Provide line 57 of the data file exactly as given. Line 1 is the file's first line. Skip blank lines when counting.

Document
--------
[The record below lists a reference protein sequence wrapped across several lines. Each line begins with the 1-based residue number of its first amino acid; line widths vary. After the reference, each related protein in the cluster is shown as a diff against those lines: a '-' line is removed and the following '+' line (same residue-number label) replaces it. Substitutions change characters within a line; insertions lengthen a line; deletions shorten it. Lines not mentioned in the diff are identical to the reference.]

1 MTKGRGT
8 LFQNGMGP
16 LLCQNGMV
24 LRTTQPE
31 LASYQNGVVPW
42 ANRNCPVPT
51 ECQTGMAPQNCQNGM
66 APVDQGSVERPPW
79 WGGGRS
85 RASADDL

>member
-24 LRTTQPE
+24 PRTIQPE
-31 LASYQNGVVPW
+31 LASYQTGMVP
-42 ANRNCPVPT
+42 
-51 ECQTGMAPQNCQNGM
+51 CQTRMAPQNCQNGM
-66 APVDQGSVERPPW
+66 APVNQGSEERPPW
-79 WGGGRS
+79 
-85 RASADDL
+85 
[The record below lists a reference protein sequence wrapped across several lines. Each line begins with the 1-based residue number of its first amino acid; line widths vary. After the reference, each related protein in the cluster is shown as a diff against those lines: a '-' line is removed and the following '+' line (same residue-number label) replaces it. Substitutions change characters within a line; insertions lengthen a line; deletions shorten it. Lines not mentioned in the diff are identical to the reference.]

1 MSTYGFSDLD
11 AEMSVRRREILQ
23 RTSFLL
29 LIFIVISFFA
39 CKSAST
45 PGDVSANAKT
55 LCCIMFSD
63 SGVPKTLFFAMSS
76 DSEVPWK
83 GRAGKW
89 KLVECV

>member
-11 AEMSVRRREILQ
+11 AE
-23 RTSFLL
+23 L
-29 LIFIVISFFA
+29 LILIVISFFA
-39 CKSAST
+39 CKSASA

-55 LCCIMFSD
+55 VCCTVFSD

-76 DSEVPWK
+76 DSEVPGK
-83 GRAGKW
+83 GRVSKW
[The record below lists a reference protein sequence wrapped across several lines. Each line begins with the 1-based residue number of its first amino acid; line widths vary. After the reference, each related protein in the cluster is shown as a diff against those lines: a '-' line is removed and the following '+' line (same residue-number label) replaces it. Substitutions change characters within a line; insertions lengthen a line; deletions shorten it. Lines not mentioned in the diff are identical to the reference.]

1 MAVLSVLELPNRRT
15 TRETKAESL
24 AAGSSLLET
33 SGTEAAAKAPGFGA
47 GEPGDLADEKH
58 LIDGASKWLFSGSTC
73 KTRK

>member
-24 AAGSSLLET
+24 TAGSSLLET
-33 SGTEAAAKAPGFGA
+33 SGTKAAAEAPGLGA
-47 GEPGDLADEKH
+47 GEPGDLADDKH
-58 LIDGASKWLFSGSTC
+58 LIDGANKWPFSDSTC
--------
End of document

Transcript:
24 AAGSSLLET